PATERSON, NJ - The Art Factory in Paterson opened its doors to the public on Saturday to give visitors access to their brand new, open-space marketplace. The marketplace was reminiscent of something one might find in Brooklyn or Manhattan, a la Chelsea Piers, and featured pop-up shops that ranged from high-end footwear— to antiques —to photography. The magical retail experience is the brainchild of David and Donata Garsia, who privately own the entire Art Factory which spans far beyond the marketplace itself to provide artist studio spaces, television and film sets, and a venue for creative and unique events.
The Factory even boasts a whimsical trolley system that brought guests to the Falls and shuttled to and from a nearby parking facility on Market Street.
Upon entering the Marketplace, situated on the ground floor main-entrance to the Art Factory, guests were greeted with live music, including a stellar jazz performance by Paterson’s own Malcolm Pope and his ensemble. Pope is a great example of the beauty of The Art Factory, as not only does he play live music there, but The Factory is also home to his office, Elite Recording Studios. Upstairs, Pope records everything from a hip-hop opera—which he, himself scored—to audio books, demos, and voice-over recordings, all with the ability to produce, mix, and master right on site. Councilwoman Lilisa Mimms, a fan of Pope’s music offered, “His very soulful and engaging music makes you sing, dance, and cry all at the same time!”
The first pop-up one encounters is a shoe store featuring everything from Timberlands to Ugg boots. One young visitor, Estella, chose the black Uggs with bows, a reward for a golden report card. Her mother, Paterson poet Elizabeth Valverde, was there to well-wish. As vice-chair of the city’s newly minted Arts Council, she felt “this is such a special place, very dear to my heart, and this moment is a big one for Paterson. As an artist I am thrilled that this exists in my own back yard, and as a Patersonian I can’t wait bring friends and visiting artists here to experience it all.”
Valverde also served on Mayor Andre Sayegh’s transition team for the arts alongside Garsia, and added “Andre’s vision for an artistic renaissance is so en pointe, and one of the best parts of that transition team, beyond the important work of celebrating our rich artistic history and looking toward our cultural future, was the chance to meet David. He wasn’t just a teammate, he became a friend. I am over the moon for him and Donata, seeing their vision shine.”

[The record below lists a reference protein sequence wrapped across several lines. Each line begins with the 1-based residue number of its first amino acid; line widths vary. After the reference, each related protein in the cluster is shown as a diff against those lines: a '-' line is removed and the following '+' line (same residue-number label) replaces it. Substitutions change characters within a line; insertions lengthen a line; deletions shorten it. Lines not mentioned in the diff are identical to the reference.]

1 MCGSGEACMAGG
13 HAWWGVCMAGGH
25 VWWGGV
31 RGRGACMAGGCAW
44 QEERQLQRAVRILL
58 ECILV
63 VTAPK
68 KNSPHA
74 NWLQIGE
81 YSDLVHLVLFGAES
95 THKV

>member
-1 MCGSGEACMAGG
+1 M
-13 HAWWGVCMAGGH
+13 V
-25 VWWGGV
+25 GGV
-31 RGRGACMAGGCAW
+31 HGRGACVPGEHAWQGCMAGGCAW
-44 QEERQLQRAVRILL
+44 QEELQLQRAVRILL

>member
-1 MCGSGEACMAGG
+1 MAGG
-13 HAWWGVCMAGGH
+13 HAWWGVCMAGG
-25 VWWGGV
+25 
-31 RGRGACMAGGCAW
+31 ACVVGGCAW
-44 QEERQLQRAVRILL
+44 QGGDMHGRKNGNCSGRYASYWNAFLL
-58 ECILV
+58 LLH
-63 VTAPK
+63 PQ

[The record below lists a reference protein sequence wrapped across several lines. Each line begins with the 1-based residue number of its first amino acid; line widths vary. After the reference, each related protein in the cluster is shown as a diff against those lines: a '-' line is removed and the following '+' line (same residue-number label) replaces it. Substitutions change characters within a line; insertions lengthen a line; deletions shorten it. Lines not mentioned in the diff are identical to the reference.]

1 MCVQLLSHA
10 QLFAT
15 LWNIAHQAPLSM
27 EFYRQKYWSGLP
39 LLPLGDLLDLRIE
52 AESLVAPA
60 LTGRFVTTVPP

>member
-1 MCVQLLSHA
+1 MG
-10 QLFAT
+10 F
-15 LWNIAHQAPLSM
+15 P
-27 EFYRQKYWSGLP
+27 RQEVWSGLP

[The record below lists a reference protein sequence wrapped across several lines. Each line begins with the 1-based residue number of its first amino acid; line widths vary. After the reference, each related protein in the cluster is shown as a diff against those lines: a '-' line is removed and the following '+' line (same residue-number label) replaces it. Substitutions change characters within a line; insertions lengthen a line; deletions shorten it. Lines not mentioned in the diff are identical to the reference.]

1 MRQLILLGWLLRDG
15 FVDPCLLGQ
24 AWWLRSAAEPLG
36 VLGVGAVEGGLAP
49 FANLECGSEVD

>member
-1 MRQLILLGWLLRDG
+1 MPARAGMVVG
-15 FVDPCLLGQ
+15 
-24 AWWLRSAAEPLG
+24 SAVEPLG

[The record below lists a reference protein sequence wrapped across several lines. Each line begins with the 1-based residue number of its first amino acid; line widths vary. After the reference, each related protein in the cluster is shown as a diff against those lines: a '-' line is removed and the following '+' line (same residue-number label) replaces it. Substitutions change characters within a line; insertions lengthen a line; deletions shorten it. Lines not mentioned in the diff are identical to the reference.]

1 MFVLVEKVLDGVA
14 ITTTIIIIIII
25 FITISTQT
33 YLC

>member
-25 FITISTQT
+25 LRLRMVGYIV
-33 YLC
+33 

One vendor, an antiques dealer named William Griffith who had prices so fair that nearly all shoppers squealed in delight, is a Paterson based purveyor himself, owning The Antique Loft in the old mill building at 93 Harrison Street. His pop-up featured unusual furniture, artwork, glassware, and home decor. The Art Factory was a perfect place to add some visibility to his business. The Antique loft even delivers locally, so shoppers were free to buy without worry.
A highlights of the event that generated quite the buzz was a fantastic mirror that at first looked vintage, and was larger than life. Quickly guests realized that it was actually a touch-screen photo booth! Unlike the boxy and unsightly photo booths at weddings and events, this was camouflaged as a gorgeous mirror. Visitors were able to take pictures and bring them home, all with no cost, courtesy of E34 Events. The Art Factory was a fitting setting to showcase such a creative new technology.
Finally, a cafe is situated in the back of the marketplace, where chef Jonathan Harris, also Patersonian, served up some of the finest and most elegant dishes. Plates included BBQ short ribs, his famous creamy polenta, and a buttery mushroom risotto. Harris, a classically trained executive chef, along with his sous chef Tyrone, is part of the Art Factory family. His warm smile was almost as inspiring as his food.
Visitors included Congressman Bill Pascrell, Freeholder T.J. Best, Bob Guarasci, and hundreds of artists, shoppers, and locals who were dazzled by the new space.
“The Art Factory is a perfect compliment to the Great Falls National Park,” Best said. “It marries Paterson’s industrial history to the creative spirit of its people.”
Anyone wanting to inquire about marketplace pop-ups can visit the Arts Factory at 70 Spruce Street or email them by clicking here.
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